G H ALI MOHAMMAD AND CO Vs. DISTRICT ASSISTANT SOCIAL WELFARE OFFICER L A D VISAKHAPATNAM
LAWS(APH)-1992-2-5
HIGH COURT OF ANDHRA PRADESH
Decided on February 12,1992

G.H.ALI MOHAMMED Appellant
VERSUS
DISTRICT ASSISTANT SOCIAL WELFARE OFFICER, (L.A.D.), VISAKHAPATNAM Respondents


Referred Judgements :-

VALURI SEETHAYAMMA V. THE LAND ACQUISITION OFFICER,KAKINADA [REFERRED TO]
PONNAVOLU SASIDAR V. SUB-REGISTRAR,HAYATNAGAR,RANGA REDDY DISTRICT [REFERRED TO]
MEHTA RAVINDRARAI AJITRAI VS. STATE OF GUJARAT [REFERRED TO]
JAWAJEE NAGANATHAM VS. REVENUE DIVISIONAL OFFICER ABILABAD AND [REFERRED TO]
SAGAR CEMENTS LTD VS. STATE OF ANDHRA PRADESH [REFERRED TO]
L A O VIJAYAWADA THERMAL STATION VS. NUTALAPATI VENKATA RAO [REFERRED TO]


JUDGEMENT

- (1.)a Division Bench of this Court white considering the rate of which compensation awarded, observed that the rate at Rs. 25.00 per sq. yard adopted cannot be accepted as the rate is slightly in excess of the rates adduced by Exs. B-5 and B-6. The learned Judges also observed that the price fetched by the auctioning of O-55 cents of land appears to represent the price which a willing purchaser was prepared to pay for that land. Subsequently following this unreported judgment a Division Bench of this Court considered this aspect in detail in J. Naganatham v. Revenue Divisional Officer, Adilabad, AIR 1983 AP 155. By considering that judgment we have to see whether in this case any case has been made out to consider the basic value register can be taken into consideration. P.W. 2 is the witness that has been examined in this case. P.W. 2 stated that as per Ex. X-l basic value of Block No. 1 of 2nd Ward, Santhapet, North are shown as Rs. 30.00 per sq. yard, in fact Ex.A-1 is not related to the suit-land. P.W. 2 further stated that he does not know who prepared the register containing Ex. X-l entry and on what provision of law. P.W. 2 also at the same time states that the documents showing valuation of the properties even high or less than the valuation shown in the basic register, are being accepted for registration. This version of P.W. 2 clearly goes to show that the entries made in the basic register are not the actual market rates of the lands shown therein but they are only valuations to give an idea for the registering department for the purpose of collecting stamp duty. Even if it is for a blockwise also the same block may have different rates in a Municipality. If it is having a shopping complex the rates may be high. It cannot be said that the entire book has got the same potentialities. When the basic value register is not prepared on any scientific date the only conclusion that can be drawn is that the values can be taken for the purpose of stamp duty and it cannot be utilised for any other purpose. No reliance can be placed on the basic value register. 6-
(2.)It must be remembered that this is a case where the land acquired is Acs. 3-59270 sq. feet and as it is in Municipal Area for lay out naturally 1/3rd will go for the roads and other developments and in this case 1/3rd per cent of the land can reasonably be deducted as the vast extent of land is acquired. Ex. A-l will not be of any help to support the contention that the value is Rs. 30.00 or Rs.35.00 per sq. yard as on 4-1-77. With regard to Exhibit-B series the sale statistics cannot be relied upon unless proper person is examined.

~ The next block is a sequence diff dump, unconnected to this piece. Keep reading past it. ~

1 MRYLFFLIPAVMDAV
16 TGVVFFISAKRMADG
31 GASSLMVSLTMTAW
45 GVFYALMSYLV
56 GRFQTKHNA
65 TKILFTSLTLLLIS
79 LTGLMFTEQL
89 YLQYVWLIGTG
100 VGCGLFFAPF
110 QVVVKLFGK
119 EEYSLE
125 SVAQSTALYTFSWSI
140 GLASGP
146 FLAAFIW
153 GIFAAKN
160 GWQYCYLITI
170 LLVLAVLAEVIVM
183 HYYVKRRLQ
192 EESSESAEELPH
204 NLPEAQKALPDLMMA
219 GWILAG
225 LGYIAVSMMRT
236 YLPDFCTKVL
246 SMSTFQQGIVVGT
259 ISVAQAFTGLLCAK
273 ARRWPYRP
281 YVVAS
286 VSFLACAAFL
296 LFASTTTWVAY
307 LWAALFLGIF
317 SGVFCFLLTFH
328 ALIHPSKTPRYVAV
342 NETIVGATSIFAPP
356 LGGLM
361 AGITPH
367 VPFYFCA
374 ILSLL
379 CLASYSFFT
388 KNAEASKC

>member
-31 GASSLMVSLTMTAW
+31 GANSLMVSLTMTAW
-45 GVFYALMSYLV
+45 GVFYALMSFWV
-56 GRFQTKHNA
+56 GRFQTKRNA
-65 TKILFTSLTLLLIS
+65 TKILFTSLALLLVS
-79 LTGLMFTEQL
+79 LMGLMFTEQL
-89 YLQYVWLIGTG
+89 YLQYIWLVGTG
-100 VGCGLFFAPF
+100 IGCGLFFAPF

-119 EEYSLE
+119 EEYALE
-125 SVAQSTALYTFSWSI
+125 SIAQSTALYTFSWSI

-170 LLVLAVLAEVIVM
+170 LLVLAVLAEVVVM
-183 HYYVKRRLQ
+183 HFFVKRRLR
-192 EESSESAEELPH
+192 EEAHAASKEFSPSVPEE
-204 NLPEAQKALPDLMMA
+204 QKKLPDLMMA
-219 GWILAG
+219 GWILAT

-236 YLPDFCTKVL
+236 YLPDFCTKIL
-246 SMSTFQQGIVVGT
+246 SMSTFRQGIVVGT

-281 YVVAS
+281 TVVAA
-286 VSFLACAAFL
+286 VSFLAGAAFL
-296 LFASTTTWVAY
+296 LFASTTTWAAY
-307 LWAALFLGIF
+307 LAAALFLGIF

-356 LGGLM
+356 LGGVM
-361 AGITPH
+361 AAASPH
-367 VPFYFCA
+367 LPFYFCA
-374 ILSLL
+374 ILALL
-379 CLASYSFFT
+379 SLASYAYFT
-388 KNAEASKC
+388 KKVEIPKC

(3.)Sri C. Obulapathi Choudary, the learned counsel appearing for the appellant, contended that the basic value register shows that the rate per sq. yard in Santhept North is Rs. 30/ - per sq. yard and that the lower Court has failed to take the same into consideration in fixing value of the land acquired. P.W. 2 was examined in that behalf and he produced Ex. X-1 extract of the Urban Basic Register of 11th Ward, Vizianagaram. P.W. 2 stated that as per Ex. X-1 the basic value of Block No. 1 of 2nd Ward, Santhapadu North was shown as Rs. 30.00 per sq. yard. The learned Government Pleader appearing for the respondent contended that the values stated in the basic value register cannot be treated as binding but can be treated as a guideline. He relied upon a decision reported in M/s. Managing Director, Butchaiah Cbowdary v. State of A.P. Rep. by its Secretary, GAD and others; 1989 (3) ALT 677 wherein it is held that the values stated in the basic value register cannot be treated as binding upon the registering officers or upon authorities who present documents for registration and at the most it can be treated as a guideline, a relevant material, by the registering officers. He next relied upon Ponnavolu Sasidar v. Sub-Registrar. Hayatnagar, Ranga Reddy District 1992 (1) ALT 47 wherein the learned single Judge after considering Section 47-A and the Amendments and the judgment of Jeevan Reddy, J., as he then was, came to the conclusion that whenever the registering officer entertains a doubt about the correctness of the value or consideration stated in the document, it is incumbent on the part of the registering authority to make an enquiry either by examining the parties or by gathering information from other sources including the official or public record. Expression 'may' occur in sub-rule (3) of R.3 confers on the registering officer a power coupled with the duty. The basic value register is prepared under the Registration Act for the purpose of collecting stamp duty. The parties are bound to pay the stamp duty at the time of registration. If the registering authority is not satisfied with it he is competent to refer the matter to the Collector by taking the aid of Section 47-A.
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